Economic and social impact of infrastructure roll-out programme: briefing by Eskom and Transnet

PMG | 28 May 2013.

Date of Meeting:28 May 2013
Chairperson:Mr P Maluleke (ANC)
Summary:

Eskom and Transnet briefed the Committee on progress made on the infrastructure roll-out program.

Eskom said that the funding for its build programme had been finalised. These infrastructure projects would lead to the creation of 40 000 jobs and an increase in the local supply of goods and services, as 50% of the budget would be spent locally. The Kriel and Duvha power stations had been refurbished. The delays in commissioning Medupi and Kusile power stations were because of logistics, the quality of boiler welds and the use of low grade steel in boiler manufacture.

Contractor performance was still maturing, resulting in Eskom taking on a greater supervisory role over contractor work. While a project labour agreement had been signed, poor adherence by all parties had resulted in a three-month strike at Medupi and a strike in 2011 at Kusile.  Medupi’s first unit was anticipated to be operational by the end of the year. Other challenges were that the software for the controller system had failed factory tests, the fact that some boiler welds had had to be heat treated, while others had issues around quality control. The target for completion of the first unit at Kusile was December 2014. The boiler design and welding issues and the steel quality issues were the same as for Medupi, as both were sourced from the same supplier. Other challenges at Kusile were getting a water use license and civil works delays.

Ingula was anticipated to be commissioned in 2014. The installation of transmission lines faced the challenge of getting water use licences, environmental impact assessment (EIA) studies and access to land. Management was paying increased attention to projects. There were tighter independent commercial reviews. Weekly monitoring had been initiated and a Medupi leadership initiative sought to negate the effects of demobilisation in the area.

Members asked whether welding inspections had not picked up on the faulty welding spots. What were the five areas that needed Eskom’s intervention? What did ‘generally achievable’ mean? Was the study on Medupi’s cost overruns completed?  What role would independent power producers play? Members said they were concerned that Medupi was behind schedule and that the country had at best a 3% buffer. What were the civil works delays? What action was being taken against the boiler manufacturing company? Could Eskom expand on what the geotechnical delays were? Had Eskom taken action on the labour problems at Medupi? Were coal supplies secure and was the coal, wet coal?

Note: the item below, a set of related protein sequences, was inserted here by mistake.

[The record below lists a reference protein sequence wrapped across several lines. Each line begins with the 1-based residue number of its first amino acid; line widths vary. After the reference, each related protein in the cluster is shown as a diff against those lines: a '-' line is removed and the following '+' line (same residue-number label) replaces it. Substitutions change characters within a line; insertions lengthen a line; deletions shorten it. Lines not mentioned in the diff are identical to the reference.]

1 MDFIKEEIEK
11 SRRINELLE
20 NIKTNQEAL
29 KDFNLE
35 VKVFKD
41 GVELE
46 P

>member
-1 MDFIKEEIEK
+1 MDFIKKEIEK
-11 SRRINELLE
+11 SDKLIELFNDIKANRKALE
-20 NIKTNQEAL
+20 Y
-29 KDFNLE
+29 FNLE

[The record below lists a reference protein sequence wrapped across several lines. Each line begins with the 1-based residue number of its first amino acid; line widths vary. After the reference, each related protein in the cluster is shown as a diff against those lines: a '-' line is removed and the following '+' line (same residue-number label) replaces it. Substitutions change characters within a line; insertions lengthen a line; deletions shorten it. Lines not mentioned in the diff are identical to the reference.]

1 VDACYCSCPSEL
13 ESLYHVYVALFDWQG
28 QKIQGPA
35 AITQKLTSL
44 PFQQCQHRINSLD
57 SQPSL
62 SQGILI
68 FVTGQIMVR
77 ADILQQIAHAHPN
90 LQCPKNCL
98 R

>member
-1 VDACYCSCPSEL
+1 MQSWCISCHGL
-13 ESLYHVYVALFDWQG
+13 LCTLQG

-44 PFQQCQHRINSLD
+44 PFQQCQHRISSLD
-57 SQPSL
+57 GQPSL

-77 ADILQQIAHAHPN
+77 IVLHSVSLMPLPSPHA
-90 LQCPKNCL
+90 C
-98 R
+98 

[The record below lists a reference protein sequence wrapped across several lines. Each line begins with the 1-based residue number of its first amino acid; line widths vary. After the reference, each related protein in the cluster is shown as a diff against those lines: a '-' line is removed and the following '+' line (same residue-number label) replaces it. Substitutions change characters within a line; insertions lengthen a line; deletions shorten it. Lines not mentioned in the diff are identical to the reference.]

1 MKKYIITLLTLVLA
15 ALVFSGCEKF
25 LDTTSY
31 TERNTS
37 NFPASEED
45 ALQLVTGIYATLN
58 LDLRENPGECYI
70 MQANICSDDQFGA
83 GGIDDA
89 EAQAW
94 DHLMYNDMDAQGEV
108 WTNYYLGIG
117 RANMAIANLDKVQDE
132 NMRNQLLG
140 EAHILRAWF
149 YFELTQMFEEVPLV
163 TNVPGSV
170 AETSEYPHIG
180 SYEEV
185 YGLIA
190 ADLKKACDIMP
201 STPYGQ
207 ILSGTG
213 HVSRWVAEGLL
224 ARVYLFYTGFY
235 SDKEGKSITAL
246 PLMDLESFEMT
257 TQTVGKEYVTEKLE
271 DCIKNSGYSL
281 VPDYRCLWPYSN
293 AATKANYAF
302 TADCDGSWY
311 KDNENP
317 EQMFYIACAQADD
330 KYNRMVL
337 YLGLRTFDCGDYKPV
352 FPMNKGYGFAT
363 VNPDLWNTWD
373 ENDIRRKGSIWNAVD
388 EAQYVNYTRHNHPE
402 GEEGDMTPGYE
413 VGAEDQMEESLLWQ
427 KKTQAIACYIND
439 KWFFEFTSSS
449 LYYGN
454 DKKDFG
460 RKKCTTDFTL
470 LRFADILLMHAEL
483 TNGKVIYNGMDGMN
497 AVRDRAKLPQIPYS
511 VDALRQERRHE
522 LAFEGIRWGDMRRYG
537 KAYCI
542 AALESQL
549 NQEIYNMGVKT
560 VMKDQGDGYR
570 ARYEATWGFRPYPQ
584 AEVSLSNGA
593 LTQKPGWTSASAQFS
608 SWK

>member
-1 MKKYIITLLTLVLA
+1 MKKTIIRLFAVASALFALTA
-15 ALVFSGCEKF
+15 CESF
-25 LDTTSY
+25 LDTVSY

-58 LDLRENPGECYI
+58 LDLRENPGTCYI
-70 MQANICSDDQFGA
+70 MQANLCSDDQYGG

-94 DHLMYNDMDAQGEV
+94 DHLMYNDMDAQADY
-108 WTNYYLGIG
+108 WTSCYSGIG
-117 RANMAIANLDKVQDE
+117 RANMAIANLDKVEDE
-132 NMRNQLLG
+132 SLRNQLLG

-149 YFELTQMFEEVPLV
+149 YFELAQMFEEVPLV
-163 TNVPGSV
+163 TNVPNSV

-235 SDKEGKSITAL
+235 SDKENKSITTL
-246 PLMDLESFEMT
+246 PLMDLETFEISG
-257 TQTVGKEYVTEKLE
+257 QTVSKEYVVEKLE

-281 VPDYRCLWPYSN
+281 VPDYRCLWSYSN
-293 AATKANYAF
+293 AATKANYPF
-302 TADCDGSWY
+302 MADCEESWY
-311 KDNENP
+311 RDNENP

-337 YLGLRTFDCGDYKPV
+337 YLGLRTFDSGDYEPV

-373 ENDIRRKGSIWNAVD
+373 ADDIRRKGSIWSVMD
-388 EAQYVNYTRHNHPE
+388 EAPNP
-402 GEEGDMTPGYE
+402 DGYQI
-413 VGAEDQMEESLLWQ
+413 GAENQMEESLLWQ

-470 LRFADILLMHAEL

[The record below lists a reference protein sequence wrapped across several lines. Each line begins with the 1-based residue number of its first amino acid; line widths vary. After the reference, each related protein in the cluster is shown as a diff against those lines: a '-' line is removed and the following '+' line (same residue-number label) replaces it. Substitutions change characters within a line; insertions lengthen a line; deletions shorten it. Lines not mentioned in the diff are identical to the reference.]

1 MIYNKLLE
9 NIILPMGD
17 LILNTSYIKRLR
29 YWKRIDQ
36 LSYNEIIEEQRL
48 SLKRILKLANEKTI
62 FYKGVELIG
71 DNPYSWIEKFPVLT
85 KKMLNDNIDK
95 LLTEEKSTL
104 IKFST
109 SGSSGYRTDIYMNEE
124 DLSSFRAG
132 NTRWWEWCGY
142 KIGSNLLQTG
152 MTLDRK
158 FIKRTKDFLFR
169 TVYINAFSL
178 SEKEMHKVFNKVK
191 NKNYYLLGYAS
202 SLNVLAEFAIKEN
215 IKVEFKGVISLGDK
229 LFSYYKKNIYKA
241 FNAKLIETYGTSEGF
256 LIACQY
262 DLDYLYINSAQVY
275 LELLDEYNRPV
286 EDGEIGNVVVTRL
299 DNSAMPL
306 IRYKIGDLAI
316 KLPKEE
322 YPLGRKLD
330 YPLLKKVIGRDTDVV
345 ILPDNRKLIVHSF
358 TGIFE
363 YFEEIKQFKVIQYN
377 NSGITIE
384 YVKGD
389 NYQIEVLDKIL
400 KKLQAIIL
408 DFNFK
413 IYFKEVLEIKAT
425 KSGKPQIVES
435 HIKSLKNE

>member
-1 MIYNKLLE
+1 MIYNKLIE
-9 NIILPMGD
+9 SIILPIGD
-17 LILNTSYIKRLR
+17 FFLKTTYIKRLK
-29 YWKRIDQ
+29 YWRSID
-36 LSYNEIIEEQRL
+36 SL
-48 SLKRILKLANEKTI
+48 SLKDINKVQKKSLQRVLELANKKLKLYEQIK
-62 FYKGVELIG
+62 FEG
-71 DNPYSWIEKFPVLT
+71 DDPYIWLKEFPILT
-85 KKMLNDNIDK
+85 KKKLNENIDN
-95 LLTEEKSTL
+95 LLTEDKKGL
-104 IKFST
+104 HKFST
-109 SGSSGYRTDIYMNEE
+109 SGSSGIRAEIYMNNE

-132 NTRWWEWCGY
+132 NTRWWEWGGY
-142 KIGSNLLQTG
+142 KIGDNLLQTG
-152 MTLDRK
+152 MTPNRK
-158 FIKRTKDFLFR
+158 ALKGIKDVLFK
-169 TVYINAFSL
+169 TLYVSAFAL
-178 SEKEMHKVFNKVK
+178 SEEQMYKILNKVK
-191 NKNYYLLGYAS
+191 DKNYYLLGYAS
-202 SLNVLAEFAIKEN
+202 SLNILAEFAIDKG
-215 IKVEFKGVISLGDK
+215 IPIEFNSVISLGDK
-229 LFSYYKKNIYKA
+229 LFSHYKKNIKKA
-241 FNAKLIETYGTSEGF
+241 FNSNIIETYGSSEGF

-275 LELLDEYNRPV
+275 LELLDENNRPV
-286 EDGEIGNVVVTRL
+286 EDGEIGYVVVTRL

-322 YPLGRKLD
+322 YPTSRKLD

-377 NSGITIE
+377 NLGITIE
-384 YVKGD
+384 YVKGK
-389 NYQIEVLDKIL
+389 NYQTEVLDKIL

Transnet said it was implementing its market demand strategy and had spent R300bn over seven years. Capital investment by December 2012 had reached R14.4bn out of a total of R19bn. There had been underspending in the freight and container terminal divisions. The Class 19E and the Class 43 diesel locomotives had all been delivered and 1 236 of the jumbo rail wagons had been built. The stacking area for containers at Durban’s container terminal was being re-engineered to extend the stacking area.  R1.8bn had been spent acquiring the land of the old Durban airport and on feasibility studies to develop it into a container-handling port. The new 24-inch pipeline from Durban to Jamieson Park had been commissioned. The expansion of the manganese line was complete. The freight rail capacity to Richards Bay and Maputo had been developed. The line to the Waterberg area needed an extra line, which could possibly extend into Botswana. New loops were being instituted on the iron ore line to Saldanha and the berthing capacity at the port was being upgraded.  As Transnet was building railway lines, it was also putting in fibre optic lines. Cape Town’s container harbour was being deepened and new cranes had been added, while Nqura had received more cranes and equipment and Richards Bay harbour had received a new rail line loop.

Transnet employed 5 077 people, while 20 855 indirect jobs had been created. At Transnet the gender profile was 32% female and 68% male. Africans comprised 4 141 of the total people employed.  460 bursaries had been awarded under the skills development programme and the Broad-Based Black Economic Empowerment (B-BBEE) spending had increased to 43% of Eskom’s total measurable procurement.  Transnet was looking at diversifying its revenue streams and reducing its dependence on mining products.  A few branch lines held the potential for private public partnerships.

Members said that there had been an outcry in the media over Transnet monopolising engineering contracts. They were impressed with Transnet and its transparency, as well as its collaboration in laying down fibre optic cable. Members asked why Transnet was behind on its spending on the iron ore line expansion.  They said Transnet’s ultrasonic detection unit should be adopted by PRASA.  How did branch line privatisation fit in with the developmental objectives of government? If trains bypassed Ermelo, how would it impact on the economy of the town?  Why had there been underspending on Transnet pipeline projects?  What were the initial and the current estimated costs for the project?  Had EIAs been done on the Durban dig-out port development?  How did Transnet manage red dust in Saldanha and coal dust in Richard Bay?  Had Transnet approached the private sector for funding for the dig-out port project?  Members asked what role Transnet was playing in community participation regarding the dig-out port. What success was the road-to-rail initiative achieving?

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